FORT KNOX, Ky. - As several performers entered the stage, the audience seemed enchanted by the ceremonial garb adorning their bodies. The awe quickly turned to excitement as the performers began shouting and dancing on stage. Soon the entire theater was filled with war cries as performers, strategically placed behind the audience, shouted in unison with their on stage companions. The Asian American and Pacific Islander Heritage Month Observance Program was in full swing.
The performance was part of a program hosted by the 3rd Sustainment Command (Expeditionary), May 15 at Waybur Theater, and celebrated the many accomplishments and sacrifices of Asian American and Pacific Islanders.
Col. Robert Weaver, deputy commander of 3rd ESC, gave the opening remarks at the ceremony and spoke on the importance of Asian American and Pacific Islander Heritage Month.
"It's a time to celebrate the incredible diversity in our community and the significant contributions of Asian Americans, Pacific Islanders and Native Hawaiians to this Nation," said Weaver. "We honor the perseverance of those who courageously reached for their hopes and dreams in a new land. Despite difficulties, these men and women struggled, sacrificed and persevered to build a better life for their children and all Americans."
The guest speaker for the event was Command Sgt. Maj. Isaia T. Vimoto, XVIII Airborne Corps and Fort Bragg command sergeant major. Vimoto, who is from American Samoa, talked about diversity among Army Soldiers, but noted they all share a common goal.
"These unique cultures are represented in our diverse Army, and stand as a testament to the Army's commitment to promoting equality and inclusion, which is our theme for this year," said Vimoto. "Everywhere you look in our Army everyone is different; different ethnic background, different upbringing and different physical structure or appearance, but we share a common purpose, to fight and win our Nation's Wars."
"History has tried to test our Soldiers through racial and cultural prejudice, but like our enemies it fails," Vimoto continued. "For generations Asian American and Pacific Islanders have dedicated their lives to developing and defending the heritage of our country. Today they are defining our country's future as leaders in business and government, athletics and public service. During this month's celebration, let us honor the sacrifices, successes and resilience of our Asian American and Pacific Islander communities."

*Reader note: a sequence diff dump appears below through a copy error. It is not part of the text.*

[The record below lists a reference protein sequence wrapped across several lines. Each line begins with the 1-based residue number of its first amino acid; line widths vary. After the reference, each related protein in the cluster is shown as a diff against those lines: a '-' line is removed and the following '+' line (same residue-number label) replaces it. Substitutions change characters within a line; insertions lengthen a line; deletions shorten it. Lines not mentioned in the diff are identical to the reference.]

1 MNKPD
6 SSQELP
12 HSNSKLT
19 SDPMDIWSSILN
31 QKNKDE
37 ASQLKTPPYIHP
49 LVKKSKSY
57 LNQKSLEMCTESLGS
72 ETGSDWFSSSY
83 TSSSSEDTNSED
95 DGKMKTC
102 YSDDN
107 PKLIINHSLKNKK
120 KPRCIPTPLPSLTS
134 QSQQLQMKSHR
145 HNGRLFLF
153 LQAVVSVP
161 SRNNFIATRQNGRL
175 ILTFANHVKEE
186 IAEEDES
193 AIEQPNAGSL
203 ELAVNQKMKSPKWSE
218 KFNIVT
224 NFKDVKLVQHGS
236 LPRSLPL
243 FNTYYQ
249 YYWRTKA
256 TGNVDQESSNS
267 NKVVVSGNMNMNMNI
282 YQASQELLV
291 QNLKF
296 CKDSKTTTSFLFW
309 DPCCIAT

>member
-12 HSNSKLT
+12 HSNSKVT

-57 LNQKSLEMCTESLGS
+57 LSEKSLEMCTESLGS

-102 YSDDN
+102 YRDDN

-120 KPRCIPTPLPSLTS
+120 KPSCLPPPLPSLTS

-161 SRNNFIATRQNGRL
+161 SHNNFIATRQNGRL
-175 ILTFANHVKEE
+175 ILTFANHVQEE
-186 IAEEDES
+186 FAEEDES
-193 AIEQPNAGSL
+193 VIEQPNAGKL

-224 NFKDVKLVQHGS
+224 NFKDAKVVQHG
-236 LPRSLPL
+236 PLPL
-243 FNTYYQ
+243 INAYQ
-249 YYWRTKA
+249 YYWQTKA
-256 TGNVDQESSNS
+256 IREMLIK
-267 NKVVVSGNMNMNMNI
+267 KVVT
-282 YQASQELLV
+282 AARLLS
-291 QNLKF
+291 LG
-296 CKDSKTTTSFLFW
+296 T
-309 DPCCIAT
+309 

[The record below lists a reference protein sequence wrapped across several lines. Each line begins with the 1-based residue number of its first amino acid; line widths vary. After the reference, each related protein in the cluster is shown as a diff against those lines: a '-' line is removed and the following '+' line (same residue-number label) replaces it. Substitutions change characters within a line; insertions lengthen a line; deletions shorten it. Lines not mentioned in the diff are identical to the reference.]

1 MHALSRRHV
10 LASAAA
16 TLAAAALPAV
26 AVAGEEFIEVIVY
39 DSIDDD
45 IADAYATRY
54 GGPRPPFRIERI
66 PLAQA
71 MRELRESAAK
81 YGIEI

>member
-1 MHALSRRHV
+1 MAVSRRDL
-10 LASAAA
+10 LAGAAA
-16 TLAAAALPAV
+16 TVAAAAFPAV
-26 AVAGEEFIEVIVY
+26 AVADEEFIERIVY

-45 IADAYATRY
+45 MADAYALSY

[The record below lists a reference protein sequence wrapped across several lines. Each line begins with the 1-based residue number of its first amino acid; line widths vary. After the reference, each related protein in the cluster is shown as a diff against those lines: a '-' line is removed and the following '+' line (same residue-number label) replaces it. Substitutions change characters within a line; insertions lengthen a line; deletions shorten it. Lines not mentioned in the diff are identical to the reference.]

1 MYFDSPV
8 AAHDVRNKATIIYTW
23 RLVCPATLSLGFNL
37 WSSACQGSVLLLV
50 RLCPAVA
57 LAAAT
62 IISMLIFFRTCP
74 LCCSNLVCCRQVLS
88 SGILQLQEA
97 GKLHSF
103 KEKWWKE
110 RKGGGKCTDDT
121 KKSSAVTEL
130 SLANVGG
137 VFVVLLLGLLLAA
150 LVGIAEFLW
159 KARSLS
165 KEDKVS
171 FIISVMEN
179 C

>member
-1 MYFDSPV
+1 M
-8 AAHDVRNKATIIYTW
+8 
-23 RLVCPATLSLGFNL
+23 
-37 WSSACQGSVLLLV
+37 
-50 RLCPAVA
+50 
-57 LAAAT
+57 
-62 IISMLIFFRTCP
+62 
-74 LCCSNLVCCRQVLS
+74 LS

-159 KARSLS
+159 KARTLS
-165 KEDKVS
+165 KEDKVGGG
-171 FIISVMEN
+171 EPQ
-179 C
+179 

After Vimoto's speech, the audience enjoyed several presentations highlighting Asian American and Pacific Islanders' heritage. These included a presentation by Lee's Tae Kwon Do Academy, which featuring members performing Tae Kwon Do moves, as well as traditional dances performed by Measina A Samoa Entertainment and Hula Ohana O' Kentucky.
Soledad Tudela, a property book NCO with the 3rd ESC, volunteered to be in the program. Tudela, who hails from Guam, said it is important that Soldiers learn about other cultures.
"I volunteer to show pride in my culture and to teach people about it," said Tudela. "It helps Soldiers to be open minded and learn about a diverse of cultural backgrounds and it helps to understand how people grew up and their value system."
After the program, audience members had an opportunity to try Asian American and Pacific Islander food and beverages which were served by members of the 3rd ESC.
Since the signing of a Joint Resolution by President Jimmy Carter in October 1978, and an extension by President George H.W. Bush, the United States has recognized the month of May as a time to acknowledge the achievements and contributions to the American story by Asian Americans and Pacific Islanders.
The Asian American and Pacific Islander Heritage Month celebrates the cultural traditions, ancestry, native languages, and unique experiences of more than 56 ethnic groups (speaking over 100 languages) from Asia and the Pacific Islands who live in the United States.